As noted in the introduction to this chapter, there are two means by which the level set method can be kept stable for arbitrary speed functions. For nearly all applications of the level set method, one of these techniques must be used. One method involves using velocity extensions, and the other uses reinitialization. Both methods are frequently used, and there is disagreement as to which method is preferred. Recent advances in the level set method have resulted in either method producing good results. For balance, both methods are presented, with reinitialization treated here and velocity extensions to follow in Section 4.2.5.

Reinitialization was first introduced in [19], where it was observed that the only part of the level set function which is of interest is the portion immediately around the zero level set. While initially, the level set function can be constructed to be the signed distance function to the interface, most speed functions, F , will not preserve this property over time. This can lead to instability, and ultimately failure of the method. Reinitialization is, therefore, a process where the level set function is reconstructed to be the signed distance function.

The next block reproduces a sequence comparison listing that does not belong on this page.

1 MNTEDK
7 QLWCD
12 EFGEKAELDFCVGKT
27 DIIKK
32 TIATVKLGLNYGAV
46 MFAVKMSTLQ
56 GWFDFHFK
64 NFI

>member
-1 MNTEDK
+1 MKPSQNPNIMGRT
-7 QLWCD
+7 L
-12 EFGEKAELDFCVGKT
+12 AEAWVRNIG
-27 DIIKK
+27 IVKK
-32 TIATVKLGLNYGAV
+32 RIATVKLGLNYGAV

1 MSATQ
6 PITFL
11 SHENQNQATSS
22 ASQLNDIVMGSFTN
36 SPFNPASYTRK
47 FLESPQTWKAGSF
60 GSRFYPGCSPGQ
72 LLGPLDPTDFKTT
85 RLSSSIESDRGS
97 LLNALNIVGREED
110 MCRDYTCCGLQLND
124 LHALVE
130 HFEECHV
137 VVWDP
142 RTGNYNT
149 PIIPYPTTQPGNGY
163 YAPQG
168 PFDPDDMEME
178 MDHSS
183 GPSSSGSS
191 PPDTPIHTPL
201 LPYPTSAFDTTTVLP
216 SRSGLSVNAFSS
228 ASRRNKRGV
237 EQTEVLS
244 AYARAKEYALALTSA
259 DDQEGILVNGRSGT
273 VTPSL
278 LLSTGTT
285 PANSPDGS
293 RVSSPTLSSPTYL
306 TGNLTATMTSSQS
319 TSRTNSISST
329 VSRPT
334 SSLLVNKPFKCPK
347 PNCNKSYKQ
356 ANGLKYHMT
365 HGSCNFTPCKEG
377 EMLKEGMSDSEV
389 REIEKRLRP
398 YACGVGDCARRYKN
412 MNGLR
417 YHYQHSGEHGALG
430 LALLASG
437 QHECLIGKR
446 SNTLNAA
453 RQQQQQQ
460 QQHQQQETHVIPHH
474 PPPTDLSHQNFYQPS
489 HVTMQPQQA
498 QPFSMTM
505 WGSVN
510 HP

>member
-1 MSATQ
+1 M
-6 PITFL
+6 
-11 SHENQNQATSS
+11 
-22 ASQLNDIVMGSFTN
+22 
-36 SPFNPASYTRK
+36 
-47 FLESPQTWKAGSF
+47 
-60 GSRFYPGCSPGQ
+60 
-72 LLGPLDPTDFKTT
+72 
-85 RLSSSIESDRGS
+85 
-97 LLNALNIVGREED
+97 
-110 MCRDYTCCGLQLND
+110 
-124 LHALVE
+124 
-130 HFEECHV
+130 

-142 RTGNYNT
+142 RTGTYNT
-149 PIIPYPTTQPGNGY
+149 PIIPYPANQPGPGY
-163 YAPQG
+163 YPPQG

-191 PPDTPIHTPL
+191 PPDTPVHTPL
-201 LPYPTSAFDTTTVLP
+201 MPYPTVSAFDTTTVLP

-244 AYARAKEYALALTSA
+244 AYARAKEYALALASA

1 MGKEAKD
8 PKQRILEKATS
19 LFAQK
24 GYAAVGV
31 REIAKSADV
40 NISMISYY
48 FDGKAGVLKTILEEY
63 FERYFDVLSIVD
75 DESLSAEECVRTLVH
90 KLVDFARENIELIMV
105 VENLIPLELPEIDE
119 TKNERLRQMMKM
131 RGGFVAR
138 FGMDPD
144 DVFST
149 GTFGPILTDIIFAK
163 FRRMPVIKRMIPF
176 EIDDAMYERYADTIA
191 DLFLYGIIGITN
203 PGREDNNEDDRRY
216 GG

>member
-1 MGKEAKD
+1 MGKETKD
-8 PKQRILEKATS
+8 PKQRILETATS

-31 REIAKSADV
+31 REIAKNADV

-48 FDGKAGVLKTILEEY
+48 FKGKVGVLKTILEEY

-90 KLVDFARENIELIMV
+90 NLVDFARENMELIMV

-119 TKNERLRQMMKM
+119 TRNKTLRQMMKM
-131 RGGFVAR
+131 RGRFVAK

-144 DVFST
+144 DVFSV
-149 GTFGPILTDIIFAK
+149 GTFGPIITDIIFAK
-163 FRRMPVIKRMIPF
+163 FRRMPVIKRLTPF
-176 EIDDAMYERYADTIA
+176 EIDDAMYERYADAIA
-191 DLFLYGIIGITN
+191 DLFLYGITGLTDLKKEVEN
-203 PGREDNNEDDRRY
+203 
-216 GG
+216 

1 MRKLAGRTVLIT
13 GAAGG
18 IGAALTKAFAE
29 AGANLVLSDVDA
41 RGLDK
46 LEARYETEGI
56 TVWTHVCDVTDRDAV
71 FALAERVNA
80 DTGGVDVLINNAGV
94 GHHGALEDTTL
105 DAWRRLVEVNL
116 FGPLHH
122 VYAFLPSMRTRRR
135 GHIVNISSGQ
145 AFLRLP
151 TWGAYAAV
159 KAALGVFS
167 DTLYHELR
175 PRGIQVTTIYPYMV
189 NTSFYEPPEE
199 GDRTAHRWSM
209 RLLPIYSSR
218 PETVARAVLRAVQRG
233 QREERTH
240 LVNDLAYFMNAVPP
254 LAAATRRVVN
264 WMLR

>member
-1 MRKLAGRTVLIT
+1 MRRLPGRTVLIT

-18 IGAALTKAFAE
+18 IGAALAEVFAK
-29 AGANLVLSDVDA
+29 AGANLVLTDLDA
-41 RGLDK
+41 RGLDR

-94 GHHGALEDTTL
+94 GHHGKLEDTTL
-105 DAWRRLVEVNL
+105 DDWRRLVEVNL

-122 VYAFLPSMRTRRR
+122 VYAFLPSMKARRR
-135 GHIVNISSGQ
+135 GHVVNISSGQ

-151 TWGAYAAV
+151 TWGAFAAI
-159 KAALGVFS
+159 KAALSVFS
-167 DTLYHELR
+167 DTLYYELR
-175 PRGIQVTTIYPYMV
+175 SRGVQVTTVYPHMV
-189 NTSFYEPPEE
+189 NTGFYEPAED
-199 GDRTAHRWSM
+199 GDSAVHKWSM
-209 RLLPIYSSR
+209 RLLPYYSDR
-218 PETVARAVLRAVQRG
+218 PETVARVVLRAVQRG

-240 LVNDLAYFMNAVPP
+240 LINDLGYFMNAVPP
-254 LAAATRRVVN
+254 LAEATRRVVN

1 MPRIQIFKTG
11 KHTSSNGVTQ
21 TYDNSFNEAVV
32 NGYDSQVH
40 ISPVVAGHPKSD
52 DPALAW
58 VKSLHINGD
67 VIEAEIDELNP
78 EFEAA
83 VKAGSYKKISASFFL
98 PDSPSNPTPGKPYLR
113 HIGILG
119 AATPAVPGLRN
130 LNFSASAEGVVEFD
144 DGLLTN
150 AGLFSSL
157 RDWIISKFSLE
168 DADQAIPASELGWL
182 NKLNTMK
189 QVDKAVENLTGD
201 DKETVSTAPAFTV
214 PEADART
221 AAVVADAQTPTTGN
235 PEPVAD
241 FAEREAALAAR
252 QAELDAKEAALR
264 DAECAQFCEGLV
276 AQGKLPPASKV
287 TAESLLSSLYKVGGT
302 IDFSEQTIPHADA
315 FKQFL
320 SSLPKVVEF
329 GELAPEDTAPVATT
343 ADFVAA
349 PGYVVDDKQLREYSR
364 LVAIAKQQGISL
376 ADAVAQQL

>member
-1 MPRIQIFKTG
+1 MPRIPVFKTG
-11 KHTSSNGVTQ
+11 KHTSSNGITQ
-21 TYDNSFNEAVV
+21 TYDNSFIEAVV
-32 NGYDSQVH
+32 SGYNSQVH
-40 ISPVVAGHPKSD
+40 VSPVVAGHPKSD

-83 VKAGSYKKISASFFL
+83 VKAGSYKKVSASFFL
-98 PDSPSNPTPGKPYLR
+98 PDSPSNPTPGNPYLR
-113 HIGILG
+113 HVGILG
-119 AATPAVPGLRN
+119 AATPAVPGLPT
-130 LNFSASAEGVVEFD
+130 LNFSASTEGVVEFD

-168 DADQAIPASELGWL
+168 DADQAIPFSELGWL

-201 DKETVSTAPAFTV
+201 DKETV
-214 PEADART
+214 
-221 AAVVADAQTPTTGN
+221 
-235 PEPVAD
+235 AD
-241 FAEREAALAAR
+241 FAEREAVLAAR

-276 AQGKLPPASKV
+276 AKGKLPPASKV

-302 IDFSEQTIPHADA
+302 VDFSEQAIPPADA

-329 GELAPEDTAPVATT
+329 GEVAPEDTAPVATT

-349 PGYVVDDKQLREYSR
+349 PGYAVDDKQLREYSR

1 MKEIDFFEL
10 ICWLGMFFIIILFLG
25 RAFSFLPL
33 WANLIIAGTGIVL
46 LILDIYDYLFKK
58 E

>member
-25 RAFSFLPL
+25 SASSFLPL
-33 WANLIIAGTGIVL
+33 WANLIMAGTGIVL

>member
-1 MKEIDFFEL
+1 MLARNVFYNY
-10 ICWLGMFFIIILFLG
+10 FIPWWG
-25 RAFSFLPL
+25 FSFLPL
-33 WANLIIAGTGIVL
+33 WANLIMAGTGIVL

Let 0 be the level set function, and let 0 be the desired reconstructed level set function, then 0 solves

This pair of equations is precisely the type of problem the fast marching method is designed to solve, with F = 1 in Eq. 4.21. Furthermore, the function 0 can be used to initialize the fast marching method, as described in Section 4.2.3. The solution 0) of Eqs. 4.29 and 4.30 is now called reinitialized.

Early implementations of reinitialization suffered from accuracy, particularly in regions of high curvature. When the interface was reinitialized, there was significant error in the computed solution in Eq. 4.29. This was primarily due to the low-order accurate methods used for interpolating 0. More recent methods, such as the one presented in Section 4.2.3, significantly reduced this error, as illustrated in Fig. 4.8.

It has been observed recently [100] that for the specific application of reinitialization, it is not necessary to use the heap sort method. In fact, the same results can be achieved by simply taking a first-in-first-out strategy for the order of the grid points. In other words, instead of maintaining the binary tree and

Figure 4.8: Comparison of modern and original reinitialization results for a coarsely meshed circle. The exact solution and the modern reinitialization method are nearly overlapping. This figure reprinted from [22].

continually sorting the nodes, it is sufficient to simply take points out of the set T in the same order in which they entered. The only exception is that the initial set of grid points in the set T should still start out sorted. This observation is of interest because it reduces the computational complexity of the fast marching method from O (N log N) to simply O (N) where N is the total number of grid points.

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